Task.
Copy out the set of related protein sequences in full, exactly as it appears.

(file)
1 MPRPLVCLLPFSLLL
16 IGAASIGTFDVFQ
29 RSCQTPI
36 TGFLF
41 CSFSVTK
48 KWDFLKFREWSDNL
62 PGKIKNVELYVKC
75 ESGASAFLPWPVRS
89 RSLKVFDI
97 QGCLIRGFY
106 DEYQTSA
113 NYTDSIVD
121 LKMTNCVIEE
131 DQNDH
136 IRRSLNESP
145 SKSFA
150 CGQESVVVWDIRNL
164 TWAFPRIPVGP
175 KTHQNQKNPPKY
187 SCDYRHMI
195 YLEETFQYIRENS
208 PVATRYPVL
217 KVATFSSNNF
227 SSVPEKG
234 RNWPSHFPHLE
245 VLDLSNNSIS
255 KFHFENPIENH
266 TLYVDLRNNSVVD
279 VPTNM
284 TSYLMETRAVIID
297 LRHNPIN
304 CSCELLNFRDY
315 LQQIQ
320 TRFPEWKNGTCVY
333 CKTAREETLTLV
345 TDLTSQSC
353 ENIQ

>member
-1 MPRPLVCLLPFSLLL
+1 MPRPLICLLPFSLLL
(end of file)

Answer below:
1 MPRPLVCLLPFSLLL
16 IGAASIGTFDVFQ
29 RSCQTPI
36 TGFLF
41 CSFSVTK
48 KWDFLKFREWSDNL
62 PGKIKNVELYVKC
75 ESGASAFLPWPVRS
89 RSLKVFDI
97 QGCLIRGFY
106 DEYQTSA
113 NYTDSIVD
121 LKMTNCVIEE
131 DQNDH
136 IRRSLNESP
145 SKSFA
150 CGQESVVVWDIRNL
164 TWAFPRIPVGP
175 KTHQNQKNPPKY
187 SCDYRHMI
195 YLEETFQYIRENS
208 PVATRYPVL
217 KVATFSSNNF
227 SSVPEKG
234 RNWPSHFPHLE
245 VLDLSNNSIS
255 KFHFENPIENH
266 TLYVDLRNNSVVD
279 VPTNM
284 TSYLMETRAVIID
297 LRHNPIN
304 CSCELLNFRDY
315 LQQIQ
320 TRFPEWKNGTCVY
333 CKTAREETLTLV
345 TDLTSQSC
353 ENIQ

>member
-1 MPRPLVCLLPFSLLL
+1 MPRPLICLLPFSLLL